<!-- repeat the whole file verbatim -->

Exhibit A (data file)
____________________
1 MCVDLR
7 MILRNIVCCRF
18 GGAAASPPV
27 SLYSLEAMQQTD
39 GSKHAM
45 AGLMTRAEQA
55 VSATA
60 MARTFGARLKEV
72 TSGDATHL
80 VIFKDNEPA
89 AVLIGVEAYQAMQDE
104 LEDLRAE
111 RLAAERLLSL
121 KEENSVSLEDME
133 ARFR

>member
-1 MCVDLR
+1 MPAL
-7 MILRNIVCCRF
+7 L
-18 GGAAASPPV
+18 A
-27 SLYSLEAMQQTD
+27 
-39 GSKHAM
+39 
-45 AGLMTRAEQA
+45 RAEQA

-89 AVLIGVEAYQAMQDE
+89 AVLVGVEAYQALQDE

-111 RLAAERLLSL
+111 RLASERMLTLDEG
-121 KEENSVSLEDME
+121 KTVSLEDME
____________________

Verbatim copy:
1 MCVDLR
7 MILRNIVCCRF
18 GGAAASPPV
27 SLYSLEAMQQTD
39 GSKHAM
45 AGLMTRAEQA
55 VSATA
60 MARTFGARLKEV
72 TSGDATHL
80 VIFKDNEPA
89 AVLIGVEAYQAMQDE
104 LEDLRAE
111 RLAAERLLSL
121 KEENSVSLEDME
133 ARFR

>member
-1 MCVDLR
+1 MPAL
-7 MILRNIVCCRF
+7 L
-18 GGAAASPPV
+18 A
-27 SLYSLEAMQQTD
+27 
-39 GSKHAM
+39 
-45 AGLMTRAEQA
+45 RAEQA

-89 AVLIGVEAYQAMQDE
+89 AVLVGVEAYQALQDE

-111 RLAAERLLSL
+111 RLASERMLTLDEG
-121 KEENSVSLEDME
+121 KTVSLEDME